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Jim Farber


  • The One

    Buying an Elton John album these days is like investing in a mutual fund: You won't get a huge payoff, but you probably won't get burned either. As with recent portfolios offered by bankable rockers Rod Stewart and Eric Clapton, audiences buy into John's work at this point for a familiar sense of craft, not […]

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  • All This Useless Beauty

    Writing songs for other performers brings out the best in Elvis Costello. On his latest work, Costello "covers" tunes he's penned for other artists, including the British folk singer June Tabor and ex-Byrd Roger McGuinn. Surprisingly, what could have wound up a hodgepodge or an intellectual exercise ends up the most likable and organic Costello […]

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  • The Stones Got Tape if You Want It

    New Lorne Michaels-produced video features rare Stones footage

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  • One Night Of Sin

    It's been years since anyone expected greatness from a Joe Cocker album. True believers have come to rate Cocker's albums on a bell curve, getting by on the relative terseness of Sheffield Steel or the promising punch of last year's Unchain My Heart. The latter album was too slick and conformist for Cocker, but at […]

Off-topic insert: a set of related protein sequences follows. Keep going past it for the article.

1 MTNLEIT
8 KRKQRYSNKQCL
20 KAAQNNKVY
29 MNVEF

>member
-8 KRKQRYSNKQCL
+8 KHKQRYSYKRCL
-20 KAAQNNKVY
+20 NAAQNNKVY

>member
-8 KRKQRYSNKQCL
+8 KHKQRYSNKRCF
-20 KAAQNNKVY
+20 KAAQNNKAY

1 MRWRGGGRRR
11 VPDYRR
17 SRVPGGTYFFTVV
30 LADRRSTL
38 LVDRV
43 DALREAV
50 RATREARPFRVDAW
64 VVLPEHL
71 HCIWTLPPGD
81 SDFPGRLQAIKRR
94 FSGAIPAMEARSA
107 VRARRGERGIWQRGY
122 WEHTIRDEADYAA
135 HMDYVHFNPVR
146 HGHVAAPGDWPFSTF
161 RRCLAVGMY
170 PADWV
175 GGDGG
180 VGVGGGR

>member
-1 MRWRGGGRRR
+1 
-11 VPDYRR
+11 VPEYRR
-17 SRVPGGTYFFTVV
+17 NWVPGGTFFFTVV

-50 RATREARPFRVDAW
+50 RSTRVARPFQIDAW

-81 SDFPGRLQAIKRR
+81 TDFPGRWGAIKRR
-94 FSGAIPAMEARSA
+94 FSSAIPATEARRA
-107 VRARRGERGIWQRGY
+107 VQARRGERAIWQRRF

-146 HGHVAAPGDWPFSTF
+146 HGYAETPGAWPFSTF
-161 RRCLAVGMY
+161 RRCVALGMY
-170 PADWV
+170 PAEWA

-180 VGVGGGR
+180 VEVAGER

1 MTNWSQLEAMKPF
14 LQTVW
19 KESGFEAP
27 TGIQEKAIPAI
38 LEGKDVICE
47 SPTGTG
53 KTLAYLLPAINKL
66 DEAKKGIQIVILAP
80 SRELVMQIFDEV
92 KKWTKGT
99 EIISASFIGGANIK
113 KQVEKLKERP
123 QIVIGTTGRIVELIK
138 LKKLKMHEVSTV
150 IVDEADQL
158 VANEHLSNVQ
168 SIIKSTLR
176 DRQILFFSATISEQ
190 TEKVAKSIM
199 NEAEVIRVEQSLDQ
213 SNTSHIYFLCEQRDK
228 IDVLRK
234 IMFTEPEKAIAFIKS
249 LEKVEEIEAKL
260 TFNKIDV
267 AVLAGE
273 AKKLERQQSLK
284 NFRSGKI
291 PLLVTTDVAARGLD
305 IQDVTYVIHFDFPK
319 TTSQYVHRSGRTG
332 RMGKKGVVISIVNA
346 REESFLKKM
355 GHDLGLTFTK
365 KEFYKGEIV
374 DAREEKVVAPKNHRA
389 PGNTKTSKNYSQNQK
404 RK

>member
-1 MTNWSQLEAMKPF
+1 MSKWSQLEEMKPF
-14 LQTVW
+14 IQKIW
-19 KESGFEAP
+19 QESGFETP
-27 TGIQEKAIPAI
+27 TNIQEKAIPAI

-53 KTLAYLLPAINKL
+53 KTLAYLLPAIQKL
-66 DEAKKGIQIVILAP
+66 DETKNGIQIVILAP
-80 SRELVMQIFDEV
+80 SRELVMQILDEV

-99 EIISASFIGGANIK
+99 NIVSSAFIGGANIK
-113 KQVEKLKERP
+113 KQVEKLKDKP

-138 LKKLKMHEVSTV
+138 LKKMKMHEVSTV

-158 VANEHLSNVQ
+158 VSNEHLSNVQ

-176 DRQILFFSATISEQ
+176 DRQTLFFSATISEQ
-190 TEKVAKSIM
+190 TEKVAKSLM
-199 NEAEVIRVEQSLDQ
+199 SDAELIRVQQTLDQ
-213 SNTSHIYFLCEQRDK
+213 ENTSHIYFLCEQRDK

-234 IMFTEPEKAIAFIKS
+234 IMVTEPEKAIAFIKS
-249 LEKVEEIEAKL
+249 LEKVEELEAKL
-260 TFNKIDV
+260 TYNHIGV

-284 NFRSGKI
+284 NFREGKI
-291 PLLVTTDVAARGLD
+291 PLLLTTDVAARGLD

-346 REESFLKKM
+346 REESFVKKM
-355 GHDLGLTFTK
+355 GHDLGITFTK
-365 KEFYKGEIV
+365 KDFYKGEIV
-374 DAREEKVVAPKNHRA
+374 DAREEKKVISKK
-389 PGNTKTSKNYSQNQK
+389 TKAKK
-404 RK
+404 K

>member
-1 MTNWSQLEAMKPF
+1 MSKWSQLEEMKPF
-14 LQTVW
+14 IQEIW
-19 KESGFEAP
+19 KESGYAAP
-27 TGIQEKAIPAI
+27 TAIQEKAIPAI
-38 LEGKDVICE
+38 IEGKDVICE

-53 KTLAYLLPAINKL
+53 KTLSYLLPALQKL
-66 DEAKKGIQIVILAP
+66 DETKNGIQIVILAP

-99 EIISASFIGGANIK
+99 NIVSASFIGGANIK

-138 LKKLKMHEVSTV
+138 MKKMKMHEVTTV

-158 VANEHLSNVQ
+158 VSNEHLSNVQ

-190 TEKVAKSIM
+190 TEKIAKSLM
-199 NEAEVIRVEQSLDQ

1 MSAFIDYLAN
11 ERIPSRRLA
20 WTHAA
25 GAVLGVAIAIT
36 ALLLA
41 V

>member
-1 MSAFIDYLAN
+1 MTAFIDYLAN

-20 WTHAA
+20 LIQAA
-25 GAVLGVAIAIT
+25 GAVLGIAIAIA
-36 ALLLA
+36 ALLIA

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  • Rank

    Rank, a concert album from the late, great Smiths, offers the liveliest postmortem imaginable. Rather than being an exploitative rehash, it realizes the greatest goal of a live album, namely, to offer a full reinterpretation of a band's work. The songs are significantly speeded up, compared with the studio versions; they are toughened up as […]

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  • Blow up Your Video

    It's time the world stopped thinking of AC/DC as just a heavy-metal band. For thirteen albums now, Angus and Malcolm Young have been crafting the kind of guitar riffs any Who-style rock & roll band would kill for. Better yet, the members of AC/DC have allowed no production compromises whatsoever: they've carved every one of […]

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  • Louder Than Bombs

    Morrissey is modern pop's most creative masochist. From the start, the Smiths' singer and lyricist knew how to turn self-loathing into a virtue — by redeeming it with humor. Now after three U.S. albums establishing that M.O., this double package picks up the loose ends of the Smiths' career and gives Morrissey's character new depth. […]

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  • Good Music

    On a Joan Jett album, the pop touches should always be kept to a minimum. In the ideal mix, most of the melody should come from hooky but rock-hard riffs, without much frill on top. Jett's earlier LPs were terrific because they hit that tough balance dead center. But for her fifth outing, producers Ken […]

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  • Landing On Water

    After a series of musical one-night stands, Neil Young is finally getting serious again. His previous three albums were just dalliances — in electronic (Trans), rockabilly (Everybody's Rockin') and country (Old Ways) music — none of which were terribly meaningful or deeply felt. This time, however, Young has committed himself to a sound that's truly […]

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  • Computers That Make Waves

    Digital synthesizers take to the road

    • Music